Drivers in this age bracket benefit from the lowest car insurance rates. They have the most experience behind the wheel, and they get in the fewest number of accidents. They also tend to be more careful and don’t text--or drink--and drive as much as younger drivers.
Are you unhappy about your rates and how they’re affected by the information above? If so, brush up on your driving skills by taking a defensive driving course. This is a great way to reduce your car-insurance bill. Also consider the make, model, age, and value of your car. These considerations are detailed further below.
The Real Cost of Tickets and Accidents
Splotchy incidents on your record will increase your premiums. Our study shows how much your rates will go up with this type of blemish.
Average monthly cost with tickets or accidents = $156
Average monthly cost without tickets or accidents = $134
In Seattle, 20 percent of drivers report having tickets or accidents on their record. These individuals pay, on average, $156 a month in premiums. That’s $22 more a month than someone who has a clean driving record. Extend that out to a full 12 months, and you’ll see these men and women pay about $264 more for auto insurance during a typical year.
Types of Accidents or Tickets
As for the kinds of incidents these drivers were involved in, 10 percent were associated with DUIs, 27 percent resulted from speeding, and 38 percent were tied to driver being at fault for a crash.
Average Cost With Tickets or Accidents
Because young adults between the ages of 18 and 24 are most prone to accidents and driving under the influence, if they have a violation on their record they’ll pay an average of $208 per month. This is $43 more than what the average Seattleite in this age range pays for the same coverage.
As these drivers get older, their premiums will still be significantly higher than someone with a cleaner record, if their own remains tainted. Although rates tend to decrease between the ages of 55 and 64, men and women with accidents and, especially, DUIs pay $23 more a month for car insurance than the average person in that age range.
Driving a newer car costs more to insure.
Newer cars usually cost more to insure. The simple reason: they’re more expensive to fix or replace.
Rates by Age of Car
If your car was made between 1990 and 2004, you’ll pay less than if it was made between 2005 and 2017. In fact, cars made between 1990 and 1994 cost $63 less per month to insure than those from 2015 or 2017.
Even though older cars are cheaper to insure overall, there are many other elements that factor into how much your car affects your rates. One example is the make and model of your car, which we’ll discuss below.
Average Rates by Car Make and Model
Along with the age of your car, its make and model also can affect your premiums. More expensive cars equate to higher rates, and vice versa.
Most Expensive Makes to Insure
Cheapest Makes to Insure
Based on these charts, a Land Rover SUV costs more to insure than a Toyota Prius or Camry. Which makes sense—a nicer and more expensive vehicle costs more to repair or replace, so it’s also going to cost more to insure.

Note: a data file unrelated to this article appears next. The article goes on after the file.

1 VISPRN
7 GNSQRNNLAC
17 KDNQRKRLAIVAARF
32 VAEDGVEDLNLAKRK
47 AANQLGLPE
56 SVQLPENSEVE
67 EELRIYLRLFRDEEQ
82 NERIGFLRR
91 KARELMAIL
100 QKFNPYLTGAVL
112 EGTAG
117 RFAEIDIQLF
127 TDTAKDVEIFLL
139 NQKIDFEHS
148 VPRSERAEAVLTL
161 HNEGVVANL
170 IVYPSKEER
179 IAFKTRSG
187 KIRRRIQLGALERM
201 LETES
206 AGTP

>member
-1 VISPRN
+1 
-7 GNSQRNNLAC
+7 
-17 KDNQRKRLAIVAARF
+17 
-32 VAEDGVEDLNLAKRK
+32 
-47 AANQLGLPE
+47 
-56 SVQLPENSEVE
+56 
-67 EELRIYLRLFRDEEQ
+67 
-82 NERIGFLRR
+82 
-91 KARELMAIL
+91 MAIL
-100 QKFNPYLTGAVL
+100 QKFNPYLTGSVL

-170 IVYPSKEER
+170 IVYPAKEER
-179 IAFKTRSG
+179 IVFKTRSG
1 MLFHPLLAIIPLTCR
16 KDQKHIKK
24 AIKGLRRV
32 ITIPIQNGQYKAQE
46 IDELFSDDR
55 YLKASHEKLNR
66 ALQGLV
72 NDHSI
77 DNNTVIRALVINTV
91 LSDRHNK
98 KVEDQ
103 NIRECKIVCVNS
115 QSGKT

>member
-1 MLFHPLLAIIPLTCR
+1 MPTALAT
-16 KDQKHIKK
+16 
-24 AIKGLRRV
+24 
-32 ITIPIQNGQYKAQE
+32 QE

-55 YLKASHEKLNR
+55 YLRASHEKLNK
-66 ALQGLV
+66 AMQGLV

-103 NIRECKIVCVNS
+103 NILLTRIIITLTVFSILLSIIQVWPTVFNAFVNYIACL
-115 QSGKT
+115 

Insurance underwriters also look at your vehicle’s crash statistics, crash test scores, engine size, and vulnerability to car theft when calculating rates. So because a Ford F150 has a large engine, you can expect your rates to be higher than a fuel-efficient Toyota Prius.
If you think you're paying too much for your premium, compare quotes to find the lowest insurance rates possible.
The Cheapest Car Insurance Companies in Seattle
You’ve probably heard that no two insurance companies are the same. Well, it’s true. Each uses its own algorithms to determine rates. Our study provides an overview of six major insurance providers and the average rates paid by Seattle drivers to those organizations.
Rates for 18-24 Year Olds
For 18-to 24-year-olds, Safeco is the cheapest bang for your buck, while Geico is the most expensive. However, when you compare that to the 25-to-34 age range, Safeco and Geico are the second- and third-cheapest insurers, respectively.
Rates for 25-34 Year Olds
By far the biggest disparities in this age range are Allstate, State Farm, Pemco, and Geico. Allstate, State Farm, and Pemco consumers under 25 pay an average of $30, $60, and $69 more than people aged 25 to 34. For Geico, drivers in the under-25 range pay an average of $93 dollars more than their older counterparts.
On the other hand, Progressive and Safeco don’t show too much of a disparity.
Rates for 35-44 Year Olds
Rates for 45-55 Year Olds
Between the 35-to-44 and the 45-to-55 age range, only Progressive, Allstate, and Geico showed disparities. Progressive showed a $49 increase from the 35-to-44 to the 45-to-55 age range. Allstate showed a $35 spike, and Geico actually decreased by $28.
This shows that some companies raise their rates as people age and accumulate more wealth for newer vehicles.
Rates for 55-65 Year Olds
As for people between the ages of 55 and 64, they usually have the most driving experience. On the other hand, these are the ages when a driver’s reflexes start to deteriorate. Because of that, some insurers—like Allstate, Progressive, Safeco, and State Farm—reduced their rates, while others—like Pemco—raised theirs.